Now that we can multiply two 16bit numbers, we can also use this algorithm 'backwards' to divide. However, it requires four intermediate registers (R7, R6, R1, R0) to hold partial quotients. Since we are using binary arithmetic, we can divide by 2 with a simple shift right command. This can be extended by clever "shift and subtraction" to divide by 10's digits. This is called "Booth's Algorithm". The loop is run 32 times (once for each bitposition, which in turn is a power of 2).
;
; Subroutine DIV_16
;
; Divides OP3:2:1:0 by DATAHI:DATALO and places results in OP3:0
;
;
DIV_16: 
MOV 
R7,#0 


MOV 
R6,#0 
; Zero partial remainder 

MOV 
TEMP0,#0 


MOV 
TEMP1,#0 


MOV 
TEMP2,#0 


MOV 
TEMP3,#0 


MOV 
R1,DATAHI 
; Load the divisor 

MOV 
R0,DATALO 
; Bit counter 

MOV 
R5,#32 
; Shift dividend and msb>carry 
DIV_LOOP: 
CALL 
SHIFT_D 


MOV 
A,R6 


RLC 
A 


MOV 
R6,A 


MOV 
A,R7 


RLC 
A 


MOV 
R7,A 

; 
; Now test to see if R7:R6 =>R1:R0 
; 

CLR 
C 


MOV 
A,R7 


SUBB 
A,R1 
; see if R7 < R1 

JC 
CANT_SUB 
; yes 
; 
; At this point R7>R1 or R7=R1 
; 

JNZ 
CAN_SUB 
; R7 is > R1 
; 
; If R7=R1, test for R6=>R0 
; 

CLR 
C 


MOV 
A,R6 


SUBB 
A,R0 
; Carry set if R6 < R0 

JC 
CANT_SUB 

CAN_SUB: 
CLR 
C 

; 
; Subtract divisor from partial remainder 
; 

MOV 
A,R6 


SUBB 
A,R0 


MOV 
R6,A 


MOV 
A,R7 


SUBB 
A,R1 
; A=R7  R1  borrow bit 

MOV 
R7,A 


SETB 
C 
; Shift 1 into quotient 

SJMP 
QUOT 

CANT_SUB: 
CLR 
C 
; Shift 0 into quotient 
QUOT: 
CALL 
SHIFT_Q 
; Shift carry into quotient 

DJNZ 
R5,DIV_LOOP 
; Did it 32 times? 
; 
; All done! 
; 

MOV 
OP0,TEMP0 


MOV 
OP1,TEMP1 


MOV 
OP2,TEMP2 


MOV 
OP3,TEMP3 

DIV_DONE: 
RET 


; 
; Shift the dividend one bit to the left and return
msb in carry bit 
; 
SHIFT_D: 
CLR 
C 


MOV 
A,OP0 


RLC 
A 


MOV 
OP0,A 


MOV 
A,OP1 


RLC 
A 


MOV 
OP1,A 


MOV 
A,OP2 


RLC 
A 


MOV 
OP2,A 


MOV 
A,OP3 


RLC 
A 


MOV 
OP3,A 


RET 


; 
; Shift the quotient one bit to the left and shift carry
bit into lsb 
; 
SHIFT_Q: 
MOV 
A,TEMP0 


RLC 
A 


MOV 
TEMP0,A 


MOV 
A,TEMP1 


RLC 
A 


MOV 
TEMP1,A 


MOV 
A,TEMP2 


RLC 
A 


MOV 
TEMP2,A 


MOV 
A,TEMP3 


RLC 
A 


MOV 
TEMP3,A 


RET 


Putting It All Together
Now we have all the subroutines needed for the extended ASCII conversion. The last routine converts a number in the range 0 to 999 (stored in DATAHI:DATALO) into 3 ASCII digits. The algorithm is the same as for the earlier, simple conversion routine, except now we use the three extended math routines to operate on the 16bit registers.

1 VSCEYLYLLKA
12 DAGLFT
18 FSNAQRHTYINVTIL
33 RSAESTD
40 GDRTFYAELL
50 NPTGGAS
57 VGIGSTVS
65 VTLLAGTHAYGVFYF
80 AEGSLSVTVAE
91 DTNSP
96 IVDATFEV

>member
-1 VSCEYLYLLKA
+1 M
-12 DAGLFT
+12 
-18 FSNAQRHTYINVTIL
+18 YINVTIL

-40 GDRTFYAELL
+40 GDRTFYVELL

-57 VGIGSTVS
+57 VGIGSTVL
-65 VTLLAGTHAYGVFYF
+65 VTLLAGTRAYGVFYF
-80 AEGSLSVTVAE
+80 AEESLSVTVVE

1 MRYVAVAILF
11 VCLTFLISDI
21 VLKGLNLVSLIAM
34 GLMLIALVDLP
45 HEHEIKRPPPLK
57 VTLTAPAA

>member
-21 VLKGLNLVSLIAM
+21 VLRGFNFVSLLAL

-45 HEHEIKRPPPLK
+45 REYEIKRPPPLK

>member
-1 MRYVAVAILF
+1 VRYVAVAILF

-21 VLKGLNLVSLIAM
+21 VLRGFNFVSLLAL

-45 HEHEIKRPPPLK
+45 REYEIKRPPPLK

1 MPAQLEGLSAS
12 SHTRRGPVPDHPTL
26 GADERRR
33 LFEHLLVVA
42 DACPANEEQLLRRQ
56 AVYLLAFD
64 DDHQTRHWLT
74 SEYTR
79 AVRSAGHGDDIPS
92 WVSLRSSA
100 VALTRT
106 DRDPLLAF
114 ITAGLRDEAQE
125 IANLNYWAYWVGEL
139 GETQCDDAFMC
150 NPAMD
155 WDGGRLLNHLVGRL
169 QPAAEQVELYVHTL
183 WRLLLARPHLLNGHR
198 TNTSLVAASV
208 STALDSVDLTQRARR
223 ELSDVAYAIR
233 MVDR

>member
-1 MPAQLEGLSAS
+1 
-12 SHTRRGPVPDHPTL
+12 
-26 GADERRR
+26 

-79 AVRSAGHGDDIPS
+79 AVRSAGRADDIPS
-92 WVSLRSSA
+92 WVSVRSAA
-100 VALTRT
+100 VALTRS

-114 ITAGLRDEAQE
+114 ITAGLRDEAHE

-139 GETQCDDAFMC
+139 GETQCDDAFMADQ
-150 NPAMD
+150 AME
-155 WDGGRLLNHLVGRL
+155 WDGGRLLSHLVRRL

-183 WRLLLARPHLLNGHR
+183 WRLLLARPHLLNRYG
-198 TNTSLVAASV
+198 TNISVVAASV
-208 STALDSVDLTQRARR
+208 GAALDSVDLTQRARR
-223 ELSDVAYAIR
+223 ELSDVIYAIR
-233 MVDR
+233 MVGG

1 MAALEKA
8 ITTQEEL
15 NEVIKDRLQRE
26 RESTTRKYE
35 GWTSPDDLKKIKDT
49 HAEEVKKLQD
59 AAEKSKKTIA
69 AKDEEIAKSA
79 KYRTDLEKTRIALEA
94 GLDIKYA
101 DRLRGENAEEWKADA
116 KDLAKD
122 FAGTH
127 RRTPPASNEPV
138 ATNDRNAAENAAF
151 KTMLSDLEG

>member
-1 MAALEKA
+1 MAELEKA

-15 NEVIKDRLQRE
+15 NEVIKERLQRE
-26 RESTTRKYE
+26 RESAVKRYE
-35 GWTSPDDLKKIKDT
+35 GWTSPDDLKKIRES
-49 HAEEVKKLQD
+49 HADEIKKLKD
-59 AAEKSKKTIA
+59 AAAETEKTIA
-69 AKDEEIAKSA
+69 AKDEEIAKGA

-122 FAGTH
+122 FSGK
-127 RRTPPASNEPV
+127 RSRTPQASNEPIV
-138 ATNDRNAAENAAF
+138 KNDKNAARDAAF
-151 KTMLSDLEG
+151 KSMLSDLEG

;
; Subroutine CONVERT3
;
; Converts a 16bit value 000999 in DATAHI:DATALO to ASCII
; Data stored into DIGIT2  DIGIT0
;
CONVERT3: 
MOV 
OP0,DATALO 


MOV 
OP1,DATAHI 


MOV 
OP2,#00 


MOV 
OP3,#00 


MOV 
TEMP8,DATALO 


MOV 
TEMP9,DATAHI 
; Save original for remainder 

MOV 
DATALO,#100 


MOV 
DATAHI,#00 


CALL 
DIV_16 
; Divide number by 100 

MOV 
A,OP0 
; Answer is 29 + remainder 

ADD 
A,#30H 
; Convert to ASCII 

MOV 
DIGIT2,A 
; Save it 

MOV 
DATALO,#100 
; Convert the remainder 

MOV 
DATAHI,#0 


CALL 
MUL_16 


MOV 
TEMP0,OP0 


MOV 
TEMP1,OP1 


MOV 
TEMP2,OP2 


MOV 
TEMP3,OP3 


MOV 
OP0,TEMP8 


MOV 
OP1,TEMP9 


CALL 
SUB_32 
; Subtract 100's digit 

MOV 
A,OP0 


MOV 
B,#10 
; 10's digit calculation 

DIV 
AB 


ADD 
A,#30H 


MOV 
DIGIT1,A 
; Get the 10's digit 

MOV 
A,B 


ADD 
A,#30H 


MOV 
DIGIT0,A 
; Get the 1's digit 
; 
; Check for zero blanking 
; 

MOV 
A,DIGIT2 


CJNE 
A,#'0',BK_DONE 

; 
; Blank 100's digit 
; 

MOV 
DIGIT2,#' ' 

; 
; Now check 10's digit 
; 

MOV 
A,DIGIT1 


CJNE 
A,#'0',BK_DONE 

; 
; Blank 10's digit 
; 

MOV 
DIGIT1,#' ' 

BK_DONE: 
RET 


Conclusion
These routines expand the math capabilities of the MAX7651 to 16bits. You can modify these subroutines to handle 32bit data as well. The MAX7651's fourclock cycle CPU greatly speeds up these routines of standard 8051 processors.
Further Reading
"
The Art of Computer Programming" by Donald Knuth contains detailed explanations of these algorithms (not specific to any processor, but in general terms). This is a 3volume set that is considered a classic in numerical algorithms.
Related Parts 
MAX7651 
Flash Programmable 12Bit Integrated DataAcquisition Systems 

MAX7651EVKIT 
Evaluation Kit for the MAX7651 

MAX7652 
Flash Programmable 12Bit Integrated DataAcquisition Systems 

© Jul 17, 2002, Maxim Integrated Products, Inc.

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APP 958: Jul 17, 2002
APPLICATION NOTE 958,
AN958,
AN 958,
APP958,
Appnote958,
Appnote 958